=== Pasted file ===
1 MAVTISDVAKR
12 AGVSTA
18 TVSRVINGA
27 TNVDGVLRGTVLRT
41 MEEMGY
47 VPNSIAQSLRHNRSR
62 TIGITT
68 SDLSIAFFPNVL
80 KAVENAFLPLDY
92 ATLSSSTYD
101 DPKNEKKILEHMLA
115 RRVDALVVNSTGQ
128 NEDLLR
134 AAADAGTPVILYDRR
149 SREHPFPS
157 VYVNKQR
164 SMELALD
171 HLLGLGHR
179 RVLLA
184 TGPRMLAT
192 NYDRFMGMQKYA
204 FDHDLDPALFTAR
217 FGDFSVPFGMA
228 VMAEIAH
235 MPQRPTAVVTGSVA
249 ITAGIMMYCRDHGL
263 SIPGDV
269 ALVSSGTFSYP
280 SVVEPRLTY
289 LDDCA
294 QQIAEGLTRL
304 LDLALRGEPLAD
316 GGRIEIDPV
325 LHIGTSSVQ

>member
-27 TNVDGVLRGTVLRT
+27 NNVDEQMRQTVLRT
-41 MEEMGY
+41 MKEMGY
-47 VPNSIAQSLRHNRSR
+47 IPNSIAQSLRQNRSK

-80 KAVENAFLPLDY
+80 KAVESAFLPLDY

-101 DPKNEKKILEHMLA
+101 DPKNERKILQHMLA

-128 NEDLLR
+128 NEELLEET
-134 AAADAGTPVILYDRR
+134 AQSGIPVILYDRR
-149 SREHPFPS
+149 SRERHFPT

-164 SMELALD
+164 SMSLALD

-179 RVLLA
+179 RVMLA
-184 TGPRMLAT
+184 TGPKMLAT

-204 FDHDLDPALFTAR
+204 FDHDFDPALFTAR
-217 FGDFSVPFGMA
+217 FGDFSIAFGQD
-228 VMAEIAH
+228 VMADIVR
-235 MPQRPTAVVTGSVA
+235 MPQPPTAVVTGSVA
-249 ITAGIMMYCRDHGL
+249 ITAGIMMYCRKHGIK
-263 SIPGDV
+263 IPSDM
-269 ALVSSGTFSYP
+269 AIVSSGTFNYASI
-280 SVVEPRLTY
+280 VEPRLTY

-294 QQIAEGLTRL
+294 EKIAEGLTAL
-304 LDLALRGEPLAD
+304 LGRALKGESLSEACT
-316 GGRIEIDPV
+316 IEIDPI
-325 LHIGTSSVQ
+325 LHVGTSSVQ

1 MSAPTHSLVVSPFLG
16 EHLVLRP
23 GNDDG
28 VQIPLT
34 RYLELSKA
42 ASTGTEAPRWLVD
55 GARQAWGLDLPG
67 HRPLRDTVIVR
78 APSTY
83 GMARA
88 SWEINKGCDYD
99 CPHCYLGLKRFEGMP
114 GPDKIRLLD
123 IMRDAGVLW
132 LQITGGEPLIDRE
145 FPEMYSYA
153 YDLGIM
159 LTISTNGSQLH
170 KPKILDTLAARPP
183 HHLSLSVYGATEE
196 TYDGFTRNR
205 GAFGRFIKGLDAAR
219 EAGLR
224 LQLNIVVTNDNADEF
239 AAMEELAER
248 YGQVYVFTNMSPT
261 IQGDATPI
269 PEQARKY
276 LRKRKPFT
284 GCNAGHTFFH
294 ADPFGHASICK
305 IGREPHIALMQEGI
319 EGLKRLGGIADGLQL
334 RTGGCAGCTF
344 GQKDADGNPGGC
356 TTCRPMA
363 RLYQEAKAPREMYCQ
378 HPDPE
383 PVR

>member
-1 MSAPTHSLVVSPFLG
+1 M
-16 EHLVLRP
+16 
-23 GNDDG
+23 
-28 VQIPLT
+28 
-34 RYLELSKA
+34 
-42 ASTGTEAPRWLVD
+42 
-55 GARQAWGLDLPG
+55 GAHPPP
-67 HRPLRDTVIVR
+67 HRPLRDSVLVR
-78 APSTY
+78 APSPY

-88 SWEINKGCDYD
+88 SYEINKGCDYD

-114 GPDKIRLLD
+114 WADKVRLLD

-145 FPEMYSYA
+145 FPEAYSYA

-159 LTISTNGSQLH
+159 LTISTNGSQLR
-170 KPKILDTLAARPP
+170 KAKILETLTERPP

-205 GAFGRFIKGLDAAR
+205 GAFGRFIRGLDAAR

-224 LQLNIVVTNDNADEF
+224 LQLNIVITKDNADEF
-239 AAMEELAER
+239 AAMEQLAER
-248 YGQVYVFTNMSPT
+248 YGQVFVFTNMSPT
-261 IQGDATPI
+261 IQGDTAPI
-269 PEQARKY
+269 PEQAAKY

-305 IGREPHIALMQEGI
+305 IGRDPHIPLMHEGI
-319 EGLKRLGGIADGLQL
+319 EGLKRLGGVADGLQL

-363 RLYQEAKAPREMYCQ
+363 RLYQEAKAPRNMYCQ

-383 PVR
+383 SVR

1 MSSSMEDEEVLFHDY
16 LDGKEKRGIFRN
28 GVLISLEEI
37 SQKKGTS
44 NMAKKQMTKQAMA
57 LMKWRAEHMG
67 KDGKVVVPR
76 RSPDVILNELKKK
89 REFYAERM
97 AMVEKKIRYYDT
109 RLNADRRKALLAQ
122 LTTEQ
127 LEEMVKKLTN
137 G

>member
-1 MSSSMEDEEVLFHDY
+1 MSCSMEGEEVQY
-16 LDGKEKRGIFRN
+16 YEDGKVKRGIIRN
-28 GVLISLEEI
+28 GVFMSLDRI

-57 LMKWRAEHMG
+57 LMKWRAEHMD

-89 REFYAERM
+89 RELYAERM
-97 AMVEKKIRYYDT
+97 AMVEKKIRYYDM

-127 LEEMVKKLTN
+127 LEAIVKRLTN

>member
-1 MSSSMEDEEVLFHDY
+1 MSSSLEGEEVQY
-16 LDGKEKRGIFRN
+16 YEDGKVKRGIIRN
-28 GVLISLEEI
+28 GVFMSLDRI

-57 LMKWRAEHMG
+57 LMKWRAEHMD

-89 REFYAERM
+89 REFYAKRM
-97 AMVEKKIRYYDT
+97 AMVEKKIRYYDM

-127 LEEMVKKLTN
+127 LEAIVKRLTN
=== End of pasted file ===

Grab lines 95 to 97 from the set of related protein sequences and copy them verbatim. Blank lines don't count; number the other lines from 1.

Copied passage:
123 IMRDAGVLW
132 LQITGGEPLIDRE
145 FPEMYSYA